The Dow Jones Industrial Average fell 569 points, or 1.63%, while the S&P 500 index and the Nasdaq Composite index declined 2.04% and 2.83%, respectively.
Powell told the Senate Banking Committee on Tuesday morning that inflation is larger and longer-lasting than anticipated and that the central bank will use its available tools, if necessary.
The Fed chair’s comments came shortly after the Conference Board said consumer confidence fell to 109.3 in September from an upwardly revised 115.2 in August. The reading, which was the lowest since February, was below the 114.5 that analysts surveyed by Refinitiv were expecting.
The selling of U.S. Treasurys continued, with the yield on the 10-year note up 5 basis points to 1.53%, a three-month high.
In stocks, financials, which benefit from a steeper yield curve, outperformed.
Meanwhile, mega-cap technology stocks, like Apple Inc., Microsoft Inc. and Amazon Inc., lagged as rising yields are a negative for growth names.
Oil companies like Cabot Oil & Gas Corp., Diamondback Energy Inc. and Kinder Morgan Inc. were mixed as West Texas Intermediate crude oil closed down 16 cents at $75.29 a barrel. The energy component had climbed as high as $76.67 a barrel.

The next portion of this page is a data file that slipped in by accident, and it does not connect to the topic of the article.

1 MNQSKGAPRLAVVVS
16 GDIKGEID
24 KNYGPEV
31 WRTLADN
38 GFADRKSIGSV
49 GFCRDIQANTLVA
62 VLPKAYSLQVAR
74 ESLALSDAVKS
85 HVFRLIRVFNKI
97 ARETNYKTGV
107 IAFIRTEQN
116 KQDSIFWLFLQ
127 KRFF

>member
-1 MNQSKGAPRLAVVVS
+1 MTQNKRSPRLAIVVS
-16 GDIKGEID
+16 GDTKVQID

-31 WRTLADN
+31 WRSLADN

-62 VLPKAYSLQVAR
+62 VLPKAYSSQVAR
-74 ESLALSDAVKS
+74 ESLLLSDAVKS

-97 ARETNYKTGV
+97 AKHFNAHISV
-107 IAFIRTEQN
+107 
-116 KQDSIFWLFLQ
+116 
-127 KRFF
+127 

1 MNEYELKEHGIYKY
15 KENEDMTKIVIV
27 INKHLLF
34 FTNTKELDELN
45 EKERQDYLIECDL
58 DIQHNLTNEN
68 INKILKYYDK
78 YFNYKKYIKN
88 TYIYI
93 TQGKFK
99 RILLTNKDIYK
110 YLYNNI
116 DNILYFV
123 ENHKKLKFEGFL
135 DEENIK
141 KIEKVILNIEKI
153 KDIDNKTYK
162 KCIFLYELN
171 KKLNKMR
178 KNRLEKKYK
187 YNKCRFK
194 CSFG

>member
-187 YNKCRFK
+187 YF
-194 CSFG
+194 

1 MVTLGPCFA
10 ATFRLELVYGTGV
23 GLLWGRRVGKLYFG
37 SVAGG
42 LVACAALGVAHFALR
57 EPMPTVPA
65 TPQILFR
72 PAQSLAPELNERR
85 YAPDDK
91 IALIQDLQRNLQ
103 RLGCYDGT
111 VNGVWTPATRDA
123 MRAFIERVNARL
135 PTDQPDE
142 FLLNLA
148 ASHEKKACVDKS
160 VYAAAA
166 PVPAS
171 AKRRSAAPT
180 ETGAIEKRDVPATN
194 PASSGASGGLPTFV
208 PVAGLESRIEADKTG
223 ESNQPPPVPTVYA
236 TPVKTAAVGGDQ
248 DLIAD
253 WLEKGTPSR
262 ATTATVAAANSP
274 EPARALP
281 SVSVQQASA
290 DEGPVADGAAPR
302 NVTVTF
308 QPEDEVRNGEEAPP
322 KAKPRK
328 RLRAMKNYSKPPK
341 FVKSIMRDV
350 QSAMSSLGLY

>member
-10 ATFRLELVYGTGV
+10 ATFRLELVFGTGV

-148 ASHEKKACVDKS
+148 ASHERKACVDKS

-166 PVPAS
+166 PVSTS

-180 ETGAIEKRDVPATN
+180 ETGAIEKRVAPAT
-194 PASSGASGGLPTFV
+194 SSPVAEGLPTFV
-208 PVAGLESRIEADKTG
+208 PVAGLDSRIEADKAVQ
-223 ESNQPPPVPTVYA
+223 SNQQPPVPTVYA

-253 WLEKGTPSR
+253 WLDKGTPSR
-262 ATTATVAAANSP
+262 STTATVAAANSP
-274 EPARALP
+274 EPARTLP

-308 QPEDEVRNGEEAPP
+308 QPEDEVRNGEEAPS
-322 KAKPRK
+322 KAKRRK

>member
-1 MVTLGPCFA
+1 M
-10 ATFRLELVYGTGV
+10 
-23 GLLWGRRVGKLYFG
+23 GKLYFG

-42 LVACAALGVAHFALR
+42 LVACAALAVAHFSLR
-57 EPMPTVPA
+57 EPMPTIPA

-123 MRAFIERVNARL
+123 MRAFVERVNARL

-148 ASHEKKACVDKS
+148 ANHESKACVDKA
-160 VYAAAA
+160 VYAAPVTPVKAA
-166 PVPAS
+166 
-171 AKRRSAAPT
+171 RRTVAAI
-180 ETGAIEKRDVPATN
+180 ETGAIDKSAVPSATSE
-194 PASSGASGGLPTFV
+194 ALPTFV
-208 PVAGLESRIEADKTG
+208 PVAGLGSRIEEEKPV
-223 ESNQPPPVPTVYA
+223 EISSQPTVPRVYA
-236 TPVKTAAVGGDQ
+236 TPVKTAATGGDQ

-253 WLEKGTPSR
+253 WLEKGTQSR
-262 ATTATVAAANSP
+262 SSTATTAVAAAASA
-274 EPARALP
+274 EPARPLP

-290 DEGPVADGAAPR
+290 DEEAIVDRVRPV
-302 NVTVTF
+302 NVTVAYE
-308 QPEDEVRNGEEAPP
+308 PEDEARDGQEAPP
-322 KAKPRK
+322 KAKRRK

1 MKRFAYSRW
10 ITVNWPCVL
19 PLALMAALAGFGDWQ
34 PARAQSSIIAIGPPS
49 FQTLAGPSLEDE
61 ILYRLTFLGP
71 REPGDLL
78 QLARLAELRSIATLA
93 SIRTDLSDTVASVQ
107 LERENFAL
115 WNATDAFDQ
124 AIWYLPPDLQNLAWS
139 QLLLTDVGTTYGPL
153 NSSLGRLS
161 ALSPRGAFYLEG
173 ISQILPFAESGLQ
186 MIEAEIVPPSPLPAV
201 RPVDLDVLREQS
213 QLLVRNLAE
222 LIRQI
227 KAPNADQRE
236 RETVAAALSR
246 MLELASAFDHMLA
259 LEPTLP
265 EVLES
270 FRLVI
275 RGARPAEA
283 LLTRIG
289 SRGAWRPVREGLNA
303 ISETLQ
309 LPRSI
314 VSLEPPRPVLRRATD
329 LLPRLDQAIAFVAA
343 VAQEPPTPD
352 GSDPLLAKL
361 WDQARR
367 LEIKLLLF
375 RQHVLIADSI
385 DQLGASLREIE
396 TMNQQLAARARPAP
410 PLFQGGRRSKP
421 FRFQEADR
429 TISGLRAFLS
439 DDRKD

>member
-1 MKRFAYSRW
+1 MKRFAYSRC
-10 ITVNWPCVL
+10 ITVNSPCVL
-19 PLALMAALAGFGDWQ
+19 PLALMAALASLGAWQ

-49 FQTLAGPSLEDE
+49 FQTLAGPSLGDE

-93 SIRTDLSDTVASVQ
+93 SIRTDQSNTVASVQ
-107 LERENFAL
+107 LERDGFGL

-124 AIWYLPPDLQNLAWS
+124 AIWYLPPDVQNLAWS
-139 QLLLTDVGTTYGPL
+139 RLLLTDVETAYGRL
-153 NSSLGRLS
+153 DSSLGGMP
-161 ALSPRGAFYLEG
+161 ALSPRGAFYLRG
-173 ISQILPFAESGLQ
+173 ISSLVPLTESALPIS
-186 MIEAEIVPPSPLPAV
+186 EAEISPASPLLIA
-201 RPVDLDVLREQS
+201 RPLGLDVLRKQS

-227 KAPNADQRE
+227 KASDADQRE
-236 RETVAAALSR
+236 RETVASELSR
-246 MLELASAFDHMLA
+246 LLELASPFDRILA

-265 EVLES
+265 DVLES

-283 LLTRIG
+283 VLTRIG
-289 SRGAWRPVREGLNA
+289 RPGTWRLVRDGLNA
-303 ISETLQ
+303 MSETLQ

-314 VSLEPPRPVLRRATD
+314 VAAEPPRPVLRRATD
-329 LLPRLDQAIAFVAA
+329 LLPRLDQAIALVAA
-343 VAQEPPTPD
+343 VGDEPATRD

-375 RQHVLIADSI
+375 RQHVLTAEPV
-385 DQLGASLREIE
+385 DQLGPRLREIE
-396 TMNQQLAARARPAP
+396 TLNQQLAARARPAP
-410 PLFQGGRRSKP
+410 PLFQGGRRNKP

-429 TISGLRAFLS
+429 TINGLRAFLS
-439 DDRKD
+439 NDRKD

Ford Motor Co. and Korean battery partner SK Innovation will invest $11.4 billion to build an electric F-150 assembly plant and three battery plants in the U.S. in an effort to speed up the automaker’s shift to electric vehicles.
In earnings, Thor Industries Inc. reported earnings and revenue that exceeded Wall Street estimates and said its order backlog was at an all-time high.
Overseas markets were mixed.
European bourses were weaker across the board with France’s CAC 30 tumbling 2.17%, Germany’s DAX 40 sliding 2.09% and Britain’s FTSE 100 declining 0.5%.
In Asia, Japan’s Nikkei 225 slipped 0.19% while China’s Shanghai Composite index and Hong Kong’s Hang Seng index jumped 0.54% and 1.2%, respectively.